How to Secure Your Schwab Account

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In a previous career, I used to work in cyber security. There was a phrase we often said back then: “Access or security, pick one.” It was an acknowledgement that every step you take to make security better restricts even legitimate users’ ability to access the resource. However, increased security also makes your account less likely to be hacked.

Cyber security gravitates toward the low-hanging fruit of novice users. Even taking a few steps can greatly protect your accounts.

Security is a critically important concern in the financial world. Schwab allows but does not require several security measures which can increase your security when calling Schwab or logging into their systems.

They also have protocols in place such that if there is doubt in your identity or you are trying to do something which requires a higher level of security, Schwab may require additional verification. This is especially true for wire transfers of money. Wire transfers are not reversible and require additional security.

Schwab currently has a Schwab security guarantee. They cover 100% of any losses in your Schwab accounts due to unauthorized activity. But they warn:

The highest levels of security are only possible when we work together. To ensure your protection under this guarantee, it is your responsibility to safeguard your account access information. If you share this information with anyone, we’ll consider their activities to have been authorized by you. Report any unauthorized transactions to us as quickly as possible. If you suspect you are a victim of fraud, please contact us immediately at 888-372-4922.

For that reason, it is important that you do everything possible to ensure that your accounts are as secure as possible.

Logging into Schwab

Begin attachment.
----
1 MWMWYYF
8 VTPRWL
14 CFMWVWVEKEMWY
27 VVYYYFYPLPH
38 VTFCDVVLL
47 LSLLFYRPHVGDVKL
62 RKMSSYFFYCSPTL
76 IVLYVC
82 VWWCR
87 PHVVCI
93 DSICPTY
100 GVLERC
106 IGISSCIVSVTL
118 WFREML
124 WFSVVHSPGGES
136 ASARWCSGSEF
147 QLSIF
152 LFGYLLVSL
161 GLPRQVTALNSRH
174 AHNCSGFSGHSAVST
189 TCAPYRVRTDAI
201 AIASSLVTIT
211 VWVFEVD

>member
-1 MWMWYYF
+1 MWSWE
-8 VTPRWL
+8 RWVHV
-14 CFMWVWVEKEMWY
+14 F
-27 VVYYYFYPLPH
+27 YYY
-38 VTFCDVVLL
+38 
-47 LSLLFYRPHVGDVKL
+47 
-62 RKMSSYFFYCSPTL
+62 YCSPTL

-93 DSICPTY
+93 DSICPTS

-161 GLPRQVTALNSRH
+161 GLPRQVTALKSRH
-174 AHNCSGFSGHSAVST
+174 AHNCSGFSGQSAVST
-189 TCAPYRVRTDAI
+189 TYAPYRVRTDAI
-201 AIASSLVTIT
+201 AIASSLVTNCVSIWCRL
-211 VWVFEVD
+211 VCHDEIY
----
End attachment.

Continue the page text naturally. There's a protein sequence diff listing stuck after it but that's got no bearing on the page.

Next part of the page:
Hardware and Software

You should never save passwords on your computer.

In your browser settings, uncheck “Remember passwords for sites.” If your computer has been in use for some time, also open “Saved Passwords” on your browser and choose “Remove All.”

Saving passwords in this way saves time, but anyone with access to your computer would then have access to all of your passwords. That is not secure.

You should also have anti-virus and anti-spyware security installed on your computer.

Keep your browser and operating system up to date with the latest protections by turning on automatic updates.

Be careful about installing software on your system. Some software that claims to be removing viruses actually installs them. Other downloads can put keystroke recorders on your computer, gaining access to your secure passwords.

Unique passwords

We recommend using a unique password on every site. We also recommend having a password vault such as KeePass, LastPass, or 1Password. A password vault makes it easier to have difficult unique passwords on every site. Assuming that you have your password vault open, you can easily copy your user id and password into sites. It makes having passwords such as -YH!js@kq^ooHk(u88vgh*!R as easy to remember as Fluffy.

If you use the same password on multiple sites, you are giving every website access to your most secure websites. If you use the same username and password everywhere, the website that requires a login to download a free PDF would have the user id and password to your online banking.

Many sites want your information for marketing, but a few fraudulent sites want to try that user id and password on every bank and social media site in order to see who was stupid enough to give them the keys to your finances.

Two-factor authentication

While unique passwords make fraud more difficult, it is still possible that your password was captured by your computer getting hacked. Two-factor authentication makes fraudulent logins more difficult.

Schwab implements two-factor authentication by device. When logging in, you can choose to trust a device. When you trust a device you are authenticating that browser on your computer and no longer have to go through two-factor authentication. This is done by means of cookies on your browser. While it adds convenience, it defeats much of the security of two-factor authentication. It is better to have to go through two-factor authentication each time you log into Schwab.

In order to remove these cookies and reset not trusting your computer, remove all your cookies for the site. For Firefox you accomplish this under “Options”, “Privacy & Security”, and under “Cookie and Site Data” choose “Manage Data.” Search for “” and then “Remove all Shown.” This restores your computer to asking for two-factor authentication each time you log in.